”…The foundation of blue-collar America have all crumbled. Global competition, first from Japan and now from almost everywhere, has transformed manufacturing. Even shop-floor workers are expected to work with their brains as well as their hands, as flexible production replaces mass production. …In fact, the golden age of blue-collar man was the product of a peculiar set of circumstances, when Europe and Japan were on their backs, mass-production ruled in the factories and a small number of companies could dominate the American economy.
… those blue-collar workers bear much of the responsibility for their own fate. This is particularly true in the car industry, which tended to set the pattern for much of the rest of the American economy. Trade unions frequently hampered their industries with rules that blocked more flexible and productivity-boosting manufacturing techniques…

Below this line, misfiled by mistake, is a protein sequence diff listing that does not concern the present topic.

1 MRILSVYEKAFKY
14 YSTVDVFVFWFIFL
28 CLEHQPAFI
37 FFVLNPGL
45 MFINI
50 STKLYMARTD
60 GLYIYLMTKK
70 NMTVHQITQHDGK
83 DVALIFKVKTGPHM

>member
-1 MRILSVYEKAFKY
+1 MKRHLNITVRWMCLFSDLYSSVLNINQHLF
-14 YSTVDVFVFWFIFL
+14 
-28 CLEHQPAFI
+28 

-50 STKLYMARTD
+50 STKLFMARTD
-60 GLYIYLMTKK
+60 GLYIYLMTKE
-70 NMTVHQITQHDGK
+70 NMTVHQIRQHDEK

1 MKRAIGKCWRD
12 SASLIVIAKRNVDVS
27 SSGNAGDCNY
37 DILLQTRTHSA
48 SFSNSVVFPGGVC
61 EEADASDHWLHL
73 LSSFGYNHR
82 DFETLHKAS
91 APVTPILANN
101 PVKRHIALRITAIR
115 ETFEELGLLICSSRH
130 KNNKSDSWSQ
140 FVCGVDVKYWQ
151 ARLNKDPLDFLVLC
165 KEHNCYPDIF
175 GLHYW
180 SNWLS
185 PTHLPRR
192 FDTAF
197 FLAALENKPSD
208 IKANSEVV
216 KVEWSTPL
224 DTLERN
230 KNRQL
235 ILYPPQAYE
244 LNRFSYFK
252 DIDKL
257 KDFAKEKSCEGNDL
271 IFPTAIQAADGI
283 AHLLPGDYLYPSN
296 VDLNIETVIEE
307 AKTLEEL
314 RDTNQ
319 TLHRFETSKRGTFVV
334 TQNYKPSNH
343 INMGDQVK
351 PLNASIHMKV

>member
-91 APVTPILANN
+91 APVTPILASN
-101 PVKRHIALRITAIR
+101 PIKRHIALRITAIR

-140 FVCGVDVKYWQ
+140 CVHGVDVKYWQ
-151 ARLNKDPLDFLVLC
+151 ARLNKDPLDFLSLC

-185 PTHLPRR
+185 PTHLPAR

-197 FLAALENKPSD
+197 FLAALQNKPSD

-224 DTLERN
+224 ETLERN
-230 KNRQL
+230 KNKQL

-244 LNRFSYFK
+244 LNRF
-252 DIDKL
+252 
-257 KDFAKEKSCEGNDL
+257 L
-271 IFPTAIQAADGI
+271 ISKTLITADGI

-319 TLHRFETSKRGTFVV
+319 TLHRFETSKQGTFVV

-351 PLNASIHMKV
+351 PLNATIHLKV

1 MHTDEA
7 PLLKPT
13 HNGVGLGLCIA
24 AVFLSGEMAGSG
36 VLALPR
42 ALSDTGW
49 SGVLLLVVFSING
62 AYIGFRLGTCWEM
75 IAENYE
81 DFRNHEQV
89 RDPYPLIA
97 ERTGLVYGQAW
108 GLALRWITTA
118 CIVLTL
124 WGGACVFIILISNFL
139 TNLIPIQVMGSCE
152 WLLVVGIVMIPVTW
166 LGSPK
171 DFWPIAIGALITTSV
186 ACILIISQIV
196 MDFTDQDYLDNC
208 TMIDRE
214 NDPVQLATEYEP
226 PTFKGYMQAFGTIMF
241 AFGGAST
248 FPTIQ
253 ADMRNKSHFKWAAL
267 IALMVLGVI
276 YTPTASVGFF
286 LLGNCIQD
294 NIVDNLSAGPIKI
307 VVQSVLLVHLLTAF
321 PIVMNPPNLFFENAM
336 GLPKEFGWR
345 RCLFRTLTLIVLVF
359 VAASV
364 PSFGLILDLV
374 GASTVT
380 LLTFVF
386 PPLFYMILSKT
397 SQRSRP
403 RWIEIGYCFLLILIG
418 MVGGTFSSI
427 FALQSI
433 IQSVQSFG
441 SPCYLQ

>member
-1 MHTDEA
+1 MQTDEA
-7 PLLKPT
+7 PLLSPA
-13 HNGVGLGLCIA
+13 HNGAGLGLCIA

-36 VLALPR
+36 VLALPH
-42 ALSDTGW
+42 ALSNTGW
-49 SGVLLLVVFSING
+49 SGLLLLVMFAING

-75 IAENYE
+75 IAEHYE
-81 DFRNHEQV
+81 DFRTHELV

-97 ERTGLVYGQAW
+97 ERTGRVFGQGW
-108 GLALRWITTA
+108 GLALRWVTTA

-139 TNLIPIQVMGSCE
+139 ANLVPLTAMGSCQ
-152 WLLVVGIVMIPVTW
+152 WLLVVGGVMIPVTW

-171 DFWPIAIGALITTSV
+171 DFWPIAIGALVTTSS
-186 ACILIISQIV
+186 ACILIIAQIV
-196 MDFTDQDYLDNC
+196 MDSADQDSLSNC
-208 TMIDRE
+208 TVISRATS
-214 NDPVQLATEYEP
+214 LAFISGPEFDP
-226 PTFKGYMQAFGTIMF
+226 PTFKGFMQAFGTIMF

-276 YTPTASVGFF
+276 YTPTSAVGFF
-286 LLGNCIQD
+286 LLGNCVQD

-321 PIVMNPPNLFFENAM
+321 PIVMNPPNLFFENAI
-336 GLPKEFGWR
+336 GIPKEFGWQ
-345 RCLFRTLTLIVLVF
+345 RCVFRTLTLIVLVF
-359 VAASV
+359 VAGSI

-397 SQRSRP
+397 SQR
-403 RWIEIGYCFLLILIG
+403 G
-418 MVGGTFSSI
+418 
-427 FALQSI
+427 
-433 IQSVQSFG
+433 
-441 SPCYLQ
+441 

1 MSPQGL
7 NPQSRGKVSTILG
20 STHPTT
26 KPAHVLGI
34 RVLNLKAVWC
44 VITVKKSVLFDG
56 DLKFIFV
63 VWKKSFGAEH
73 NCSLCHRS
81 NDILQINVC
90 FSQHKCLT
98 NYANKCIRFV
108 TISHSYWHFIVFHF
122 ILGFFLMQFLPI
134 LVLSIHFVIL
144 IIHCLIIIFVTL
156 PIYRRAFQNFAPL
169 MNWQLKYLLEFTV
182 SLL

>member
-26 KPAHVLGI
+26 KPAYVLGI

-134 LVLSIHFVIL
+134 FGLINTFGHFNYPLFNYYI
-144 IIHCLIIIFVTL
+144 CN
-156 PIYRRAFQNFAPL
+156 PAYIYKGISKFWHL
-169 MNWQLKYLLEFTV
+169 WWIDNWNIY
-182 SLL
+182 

… But there is still hope for blue-collar workers as long as they are willing to learn from the calamity that is General Motors. Plenty of manufacturing companies, even carmakers, have flourished at a time when General Motors has floundered…”
Lexington. Blue-collar America. The Economist. June 6th-12th 2009. Pp 46. Ed. The Economist Newspaper Ltd.